TSA video reveals 'layers of security' at airports

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The Transportation Security Administration is giving travelers a 3 minute video primer in airport security tactics. (WLS)

An ABC7 I-Team Investigation
The federal agency that protects travelers from terror attacks, hijackings and other mid-air mayhem is eschewing the secrecy usually associated with security. TSA, the Transportation Security Administration, is giving travelers a 3 minute video primer in airport security tactics.


TSA is promoting "its 20 integrated components, that we call the 'Layers of Security,' working together to keep you secure. The newly released video claims to provide an inside look at how TSA protects travelers-usually a subject government agencies are shy about discussing.

From intelligence and various law enforcement personnel to crew vetting and behavior detection, TSA is using "both seen and unseen" resources that the agency says "work like a very complex combination safe designed to keep our adversaries at bay and our transportation systems safe."

While the so-called "layering" process of security has been used by TSA for nearly ten years, discussing and showing the list of layers it in such detail on a public video is new.

"When you looked at that list, while it was long and impressive there wasn't a lot of deep, highly scientific work happening behind the scenes that may have surprised us, it was all things you would expect" said DePaul University transportation professor Joe Schwieterman. "On one hand we want the TSA to be consumer friendly to reach out and sort of tell us their methods, on the another hand an agency like that needs to be a bit covert, a bit behind the scenes to show that things are unpredictable and striking that balance is tough, this video moves us a little bit closer to the consumer direction."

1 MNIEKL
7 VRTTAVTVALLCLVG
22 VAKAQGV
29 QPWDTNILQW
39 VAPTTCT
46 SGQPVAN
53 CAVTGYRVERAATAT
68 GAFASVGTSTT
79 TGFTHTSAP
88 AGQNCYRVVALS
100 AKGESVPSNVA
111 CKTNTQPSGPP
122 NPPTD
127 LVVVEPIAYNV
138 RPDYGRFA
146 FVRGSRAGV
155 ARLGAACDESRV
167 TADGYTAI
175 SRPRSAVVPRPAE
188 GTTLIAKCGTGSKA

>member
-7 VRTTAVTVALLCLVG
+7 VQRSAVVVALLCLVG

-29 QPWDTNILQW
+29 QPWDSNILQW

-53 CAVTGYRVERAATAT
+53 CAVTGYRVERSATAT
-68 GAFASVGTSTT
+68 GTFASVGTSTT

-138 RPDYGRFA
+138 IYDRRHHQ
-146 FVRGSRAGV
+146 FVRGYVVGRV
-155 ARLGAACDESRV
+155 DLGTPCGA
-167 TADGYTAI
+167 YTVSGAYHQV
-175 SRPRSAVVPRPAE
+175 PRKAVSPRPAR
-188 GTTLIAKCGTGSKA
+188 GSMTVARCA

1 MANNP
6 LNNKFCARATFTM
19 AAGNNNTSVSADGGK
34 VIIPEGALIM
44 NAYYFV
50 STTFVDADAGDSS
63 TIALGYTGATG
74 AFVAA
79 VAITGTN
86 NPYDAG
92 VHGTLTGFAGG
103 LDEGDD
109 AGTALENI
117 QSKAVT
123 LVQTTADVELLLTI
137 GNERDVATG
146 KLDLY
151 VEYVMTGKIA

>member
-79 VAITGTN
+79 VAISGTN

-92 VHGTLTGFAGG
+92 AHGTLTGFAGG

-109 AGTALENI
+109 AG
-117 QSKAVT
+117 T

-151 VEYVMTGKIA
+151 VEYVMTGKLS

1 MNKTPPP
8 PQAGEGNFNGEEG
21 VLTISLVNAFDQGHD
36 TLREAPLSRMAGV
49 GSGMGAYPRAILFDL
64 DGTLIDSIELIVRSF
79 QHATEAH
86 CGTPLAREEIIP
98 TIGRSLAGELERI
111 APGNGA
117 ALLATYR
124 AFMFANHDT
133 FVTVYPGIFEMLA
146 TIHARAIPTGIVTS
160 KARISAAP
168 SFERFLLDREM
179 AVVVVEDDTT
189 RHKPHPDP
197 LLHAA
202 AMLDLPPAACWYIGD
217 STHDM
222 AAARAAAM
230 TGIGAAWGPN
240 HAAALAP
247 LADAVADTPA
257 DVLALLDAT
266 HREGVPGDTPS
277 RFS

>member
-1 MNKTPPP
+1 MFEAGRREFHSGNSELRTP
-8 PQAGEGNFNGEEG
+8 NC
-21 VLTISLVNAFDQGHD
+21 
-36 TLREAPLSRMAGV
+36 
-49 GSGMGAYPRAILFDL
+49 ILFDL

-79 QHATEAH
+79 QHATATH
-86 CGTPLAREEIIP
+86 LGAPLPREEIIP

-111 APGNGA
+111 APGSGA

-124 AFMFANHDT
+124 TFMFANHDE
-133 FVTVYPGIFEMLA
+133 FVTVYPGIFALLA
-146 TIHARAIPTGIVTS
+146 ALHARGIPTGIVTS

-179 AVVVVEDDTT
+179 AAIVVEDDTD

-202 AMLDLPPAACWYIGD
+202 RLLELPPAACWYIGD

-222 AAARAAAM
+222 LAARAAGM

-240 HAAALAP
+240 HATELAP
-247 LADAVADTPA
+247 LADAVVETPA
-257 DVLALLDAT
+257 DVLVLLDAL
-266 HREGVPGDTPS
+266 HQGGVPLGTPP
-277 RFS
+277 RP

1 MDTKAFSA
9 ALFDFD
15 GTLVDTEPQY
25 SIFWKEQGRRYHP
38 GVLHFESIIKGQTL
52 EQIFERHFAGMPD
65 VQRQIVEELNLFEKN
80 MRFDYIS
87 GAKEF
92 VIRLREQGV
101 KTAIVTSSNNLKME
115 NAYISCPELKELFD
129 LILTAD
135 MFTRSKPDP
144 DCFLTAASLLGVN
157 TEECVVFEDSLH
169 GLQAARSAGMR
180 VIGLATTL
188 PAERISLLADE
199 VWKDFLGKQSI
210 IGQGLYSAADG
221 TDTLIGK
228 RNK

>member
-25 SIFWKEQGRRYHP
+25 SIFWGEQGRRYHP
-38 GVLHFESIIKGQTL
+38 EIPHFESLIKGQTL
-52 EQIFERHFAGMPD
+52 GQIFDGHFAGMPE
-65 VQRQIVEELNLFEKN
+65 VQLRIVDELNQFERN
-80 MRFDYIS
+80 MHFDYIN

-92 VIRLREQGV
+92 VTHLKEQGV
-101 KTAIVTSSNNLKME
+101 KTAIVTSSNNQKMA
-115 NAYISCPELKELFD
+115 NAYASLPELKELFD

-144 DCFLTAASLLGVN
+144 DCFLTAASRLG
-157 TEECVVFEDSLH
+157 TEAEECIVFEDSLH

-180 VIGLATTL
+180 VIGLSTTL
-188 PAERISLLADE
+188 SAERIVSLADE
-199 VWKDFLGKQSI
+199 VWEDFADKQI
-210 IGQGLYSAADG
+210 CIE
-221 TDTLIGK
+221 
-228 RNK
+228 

The layering effort being touted is the same one that a federal watchdog found faulty less than two years ago. A report to Congress by the Department of Homeland Security Inspector General detailed a covert audit of U.S. airports that found layers of security were "simply missing." The undercover investigation exposed gaps in Transportation Security Administration procedures that the agency said it was repairing. There has not been another full audit since then, according to the IG's records.

The new TSA video shows federal employees conducting pre-boarding name checks on passengers to see if they are known or suspected terrorists. It also shows TSA canine teams on airport patrols-one of the agencies most-favored terror prevention tactics; and it shows the elite air marshal service and discusses the use of armed pilots and crew members trained in self-defense.

The final layer of protection according to TSA relies on the protectees themselves: the travelers who are encouraged to report troublesome things that they see.

"TSA is really trying to soften their image, create a sense of pride, that what they do is something that we as a country should be pleased with" said Schwieterman. "So much criticism flows through TSA because people look at checkpoints at the airport and say it's ineffective. I think what they're trying to say is that we have a whole menu of strategies, a lot of things happening behind the scenes, you should give us the benefit of the doubt that we're doing a lot of things that we don't publicize."

TSA officials say the layers of security have helped to reduce traveler screening and wait times at U.S. airports. TSA spokesperson Michael McCarthy told the I-Team that the new video doesn't give away state secrets. "No specifics about security procedures or capabilities are revealed by mentioning the existence of the various layers- most of which are plainly apparent to the naked eye" McCarthy said.

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